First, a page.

Nearly 900 pupils from 21 senior schools, as well as a number of home-schooled children, recently gathered in the Bolton School Boys’ Division Great Hall to witness the wonders of chemistry as part of the Royal Society of Chemistry (RSC) Christmas Lecture.
Bolton School annually hosts the event, which showcases a series of experiments live on stage to two audiences. This year, teachers Jim Street and Rebecca Williams and technicians Peter Jackson and Nadin Gravit from King’s School, Macclesfield, gave the presentation.
They began with a brief ‘sound and light check’: a set of quick-fire chemical flashes and bangs to prepare the audience for the rest of the lecture. Jim and Rebecca then navigated a speedy series of experiments and explained the chemistry behind each one along the way.
They created differently coloured flames using solutions made with metals like strontium, copper and potassium before showing off the powerfully exothermic thermite reaction. Experimenting with liquid oxygen, they burned cotton wool, monster munch, and a single biscuit – creating ever more dramatic gouts of bright orange flame each time!
Moving seamlessly from flashes to bangs, they fired a number of bottle rockets around the hall by filling each one with hydrogen, and showed the difference between a mix of hydrogen and air, and hydrogen and pure oxygen.
Pupils were amazed by how far the bottles could fly and were excited to try and catch one at the far end of the Great Hall. They were also delighted to see and hear the hairspray-powered ‘bazooka’, which fired a tennis ball across the hall and some ping-pong balls into the air.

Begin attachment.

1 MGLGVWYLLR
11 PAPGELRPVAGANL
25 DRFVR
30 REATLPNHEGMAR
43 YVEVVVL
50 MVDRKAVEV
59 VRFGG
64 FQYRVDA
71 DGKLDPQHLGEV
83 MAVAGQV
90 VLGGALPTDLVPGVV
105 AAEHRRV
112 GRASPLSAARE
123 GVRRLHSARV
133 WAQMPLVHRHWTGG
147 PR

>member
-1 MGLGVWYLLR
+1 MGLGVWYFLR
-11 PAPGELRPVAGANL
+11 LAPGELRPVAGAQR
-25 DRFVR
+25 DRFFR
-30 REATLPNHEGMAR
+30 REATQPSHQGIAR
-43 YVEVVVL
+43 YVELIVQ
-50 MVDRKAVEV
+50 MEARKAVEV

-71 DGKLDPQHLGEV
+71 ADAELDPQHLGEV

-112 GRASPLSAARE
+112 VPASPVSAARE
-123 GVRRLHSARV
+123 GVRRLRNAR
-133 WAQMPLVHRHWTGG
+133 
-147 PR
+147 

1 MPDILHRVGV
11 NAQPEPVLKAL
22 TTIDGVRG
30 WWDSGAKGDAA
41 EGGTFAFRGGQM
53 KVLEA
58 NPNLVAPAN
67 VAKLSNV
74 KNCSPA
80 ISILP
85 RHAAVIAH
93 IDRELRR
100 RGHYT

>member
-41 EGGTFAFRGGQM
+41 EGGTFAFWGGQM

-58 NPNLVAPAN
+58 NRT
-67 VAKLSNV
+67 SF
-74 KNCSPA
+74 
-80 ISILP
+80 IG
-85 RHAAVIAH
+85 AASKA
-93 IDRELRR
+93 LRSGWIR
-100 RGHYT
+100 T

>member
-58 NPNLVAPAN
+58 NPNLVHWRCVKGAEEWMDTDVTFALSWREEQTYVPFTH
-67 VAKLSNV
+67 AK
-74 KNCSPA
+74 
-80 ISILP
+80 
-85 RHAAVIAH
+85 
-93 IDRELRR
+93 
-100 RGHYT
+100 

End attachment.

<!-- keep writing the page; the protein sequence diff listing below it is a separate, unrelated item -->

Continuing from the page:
Experiments with different types of alcohol returned the presentation to flashes as the pupils enjoyed the dramatic effects of whoosh bottles, including the thrill of a double whoosh bottle. One of the most interesting reactions was the exploding water bubbles: filled with pure oxygen rather than air, instead of simply bursting when popped by a flame, these bubbles exploded with a very loud bang!
The presentation then moved from hot to cold with Jim and Rebecca showing the properties of liquid nitrogen. They used it to create the biggest bang of the day by sealing some into a plastic bottle and dropping it into warm water, forcing the liquid to turn to gas and expand, exploding the bottle. The finale of the presentation was a series of flashes and bangs, first set off by a fire trail, then triggered by a flamethrower, to the delight of the audience.
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